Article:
"Irestless, sailed on all waters and experimented with various techniques and media such as xerox, videotext, mail art, microfiche, artist books, heliography, use of letter-set and sound installations”, wrote journalist Leonor Amarante about the emblematic argentine artist Leon Ferrari, whose centenary is celebrated this September 3rd.

Regarding the date, the retrospective exhibition La Bonadosa Crueldad will tour Europe for two years. Its opening will take place on December 15 at the Reina Sofía Museum, in Madrid (Spain) – where seven rooms will be dedicated to the work of Ferrari -, followed by the Van Abbe Museum, in Eindhoven (Netherlands), where it will remain from May 8 until September 26 next year. The exhibition's journey in Europe ends in June 2022 at the Georges Pompidou Center in Paris (France).

La Bonadosa Crueldad proposes a journey through the works, ideas and political struggles that crossed the life of the Argentine artist. Works that “dismantle the naturalized sequences of violence propagated by war, religion and other systems of power”, and that “invite those who look at them to stop, reflect and take a stand”, according to the Augusto y León Ferrari-Arte y Acervo Foundation.

The exhibition also aggregates a significant number of unpublished documents made available by the Augusto y Leon Ferrari Foundation to present other points of view about his production and the various actions he developed throughout his life. Such a proposal made by foundation, to provide a broad view of León's life, will be transported to his social networks during the month of September, with cycles of publications, records and stories sent by friends and family who will share their experiences with León and his work.


In his home country, the National Museum of Fine Arts set up in his entrance hall one of the most striking works of the artist: Western Civilization and Christian. First shown in 1965, it features a figure of Christ crucified on the wings of an American warplane. Its importance is such that, for the curator Andrea Giunta, after this work “León abandons art in the traditional sense of the term”.

While the institution remains closed to visitors, La Civilization can be seen from outside the museum. In November, she leaves for Europe as part of the retrospective show. The work returns to Belas Artes in 2022, after the completion of La Bonadosa Crueldad, kicking off the museum's exhibition season, with actions previously scheduled for 2020 and postponed due to the coronavirus pandemic.

“The Western and Christian Civilization” (2008). Photo: National Museum of Fine Arts.

On the Belas Artes website, the film can now be viewed in its entirety. Civilization, awarded at the Buenos Aires Independent Film Festival in 2012, a year before Ferrari's death. Directed by Rubén Guzmán, the documentary records exclusive interviews and shows the nature of an original work especially for the film. (watch here).

Leon and Brazil

Andrea Giunta states that “León's work in the 1960s is delicate and monumental. The drawings of floating lines, just a succession of strokes on the paper, dialogue with his sculptures that weld or entangle the wire”. At the same time, these works coexist with La Civilización Occidental y Cristiana (1965).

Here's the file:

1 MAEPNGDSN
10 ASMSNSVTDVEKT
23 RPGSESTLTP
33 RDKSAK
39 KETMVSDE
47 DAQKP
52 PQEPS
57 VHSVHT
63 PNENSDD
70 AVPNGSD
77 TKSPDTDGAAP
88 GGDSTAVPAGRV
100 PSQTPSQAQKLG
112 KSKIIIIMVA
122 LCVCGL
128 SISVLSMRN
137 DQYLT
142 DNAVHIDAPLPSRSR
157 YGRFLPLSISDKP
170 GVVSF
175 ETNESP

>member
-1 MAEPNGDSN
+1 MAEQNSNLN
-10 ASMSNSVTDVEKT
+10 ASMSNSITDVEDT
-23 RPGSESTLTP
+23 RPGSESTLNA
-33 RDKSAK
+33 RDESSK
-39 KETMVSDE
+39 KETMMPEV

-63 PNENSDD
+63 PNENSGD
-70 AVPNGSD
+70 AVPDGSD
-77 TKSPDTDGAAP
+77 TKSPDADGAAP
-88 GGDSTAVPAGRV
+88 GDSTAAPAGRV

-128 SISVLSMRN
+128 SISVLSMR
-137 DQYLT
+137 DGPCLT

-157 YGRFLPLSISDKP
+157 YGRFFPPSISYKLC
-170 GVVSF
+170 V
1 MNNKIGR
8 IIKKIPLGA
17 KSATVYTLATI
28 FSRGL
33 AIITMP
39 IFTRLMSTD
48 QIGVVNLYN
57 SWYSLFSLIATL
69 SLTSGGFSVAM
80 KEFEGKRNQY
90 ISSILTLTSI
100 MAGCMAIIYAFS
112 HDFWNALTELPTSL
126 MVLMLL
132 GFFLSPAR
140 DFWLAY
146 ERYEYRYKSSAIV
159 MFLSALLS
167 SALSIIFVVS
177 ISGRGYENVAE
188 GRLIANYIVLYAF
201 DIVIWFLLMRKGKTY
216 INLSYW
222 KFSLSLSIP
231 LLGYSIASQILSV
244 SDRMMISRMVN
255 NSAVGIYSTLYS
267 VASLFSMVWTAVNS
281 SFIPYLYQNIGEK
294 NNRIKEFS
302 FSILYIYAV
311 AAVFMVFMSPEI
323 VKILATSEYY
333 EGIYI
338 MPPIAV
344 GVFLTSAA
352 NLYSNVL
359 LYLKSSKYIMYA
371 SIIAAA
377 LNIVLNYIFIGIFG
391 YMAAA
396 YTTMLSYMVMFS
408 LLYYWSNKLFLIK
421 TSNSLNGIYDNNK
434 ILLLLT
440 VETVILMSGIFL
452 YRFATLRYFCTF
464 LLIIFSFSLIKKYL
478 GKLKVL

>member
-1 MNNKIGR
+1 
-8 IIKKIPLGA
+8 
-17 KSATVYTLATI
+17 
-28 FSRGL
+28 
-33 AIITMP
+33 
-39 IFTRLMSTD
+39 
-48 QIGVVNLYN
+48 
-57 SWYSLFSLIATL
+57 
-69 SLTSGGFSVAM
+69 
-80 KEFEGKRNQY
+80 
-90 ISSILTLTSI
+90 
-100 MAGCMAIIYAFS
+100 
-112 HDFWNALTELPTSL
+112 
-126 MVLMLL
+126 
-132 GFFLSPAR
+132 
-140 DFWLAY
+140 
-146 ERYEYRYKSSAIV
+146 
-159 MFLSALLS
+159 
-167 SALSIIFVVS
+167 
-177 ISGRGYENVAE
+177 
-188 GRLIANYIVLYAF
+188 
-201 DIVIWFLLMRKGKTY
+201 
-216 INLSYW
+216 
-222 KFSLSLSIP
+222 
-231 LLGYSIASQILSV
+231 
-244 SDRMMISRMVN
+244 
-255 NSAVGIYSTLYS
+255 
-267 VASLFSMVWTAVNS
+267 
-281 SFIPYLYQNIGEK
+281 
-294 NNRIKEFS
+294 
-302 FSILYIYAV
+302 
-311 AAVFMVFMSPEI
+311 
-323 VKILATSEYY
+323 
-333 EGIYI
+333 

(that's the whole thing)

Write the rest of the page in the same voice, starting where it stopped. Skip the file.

Focused on the Vietnam War in the years 1966 to 1970, Ferrari returns to abstract steel sculptures during the period he lived in São Paulo between 1976 and 1991 (he returns to Buenos Aires soon after). In 1975, Ferrari leaves for Brazil with Alicia, his wife, and all their family, to protect himself from the hostility created in his native country by the dictatorship that began in 1976 and ended in 1983, when the last military junta called for elections in October. In São Paulo, León is linked to the city's experimental formations with artists such as Regina Silveira, Julio Plaza, Carmela Gross, Alex Flemming, Marcelo Nietsche and Hudinilson. “The São Paulo moment [still scarred by the illegal arrest and murder of his son Ariel by the Argentine military forces] is also a return to the sacred scriptures and the role that biblical writings play in the history of the West”, recalls Giunta.

In an attempt at retribution, the metropolis of São Paulo received two tribute exhibitions with works by Ferrari. One at MASP, in 2015, and another at Nara Roesler Gallery, in June of this year – it was also the gallery that held, in 2013, the first large-scale solo show after the artist’s death, at the time curated by Lisette Lagnado and a selection of works covering the period between 1962 and 2009.

In the most recent show in Brazil, the The city of São Paulo was highlighted as a participating element in the Argentine's work, in an effort to show that the key to “activism” is reductive to explain his production. THE exposure brought works by Ferrari that communicate the absurdity of ordinary life, the alienation of crowds and the influence of the overwhelming city that is São Paulo.

Meanwhile, at MASP, five years ago, almost 100 works – belonging to the museum’s collection – around the theme Leon Ferrari: Between Dictatorships, serving as “testimony of its struggle against the anti-democratic forces that were established in Latin America in the 60s, 70s and 80s”, as wrote Eduardo Simões to arte!brasileiros at the time. In particular about the exposed heliographs, the journalist reported: “León Ferrari made dozens of versions of this work, showing the kilometer journey made by a person in search of information about the missing, without ever getting anywhere. He had the humor and stomach to create this labyrinth where the search triggers multiple reinterpretations of the dissolution of life”.

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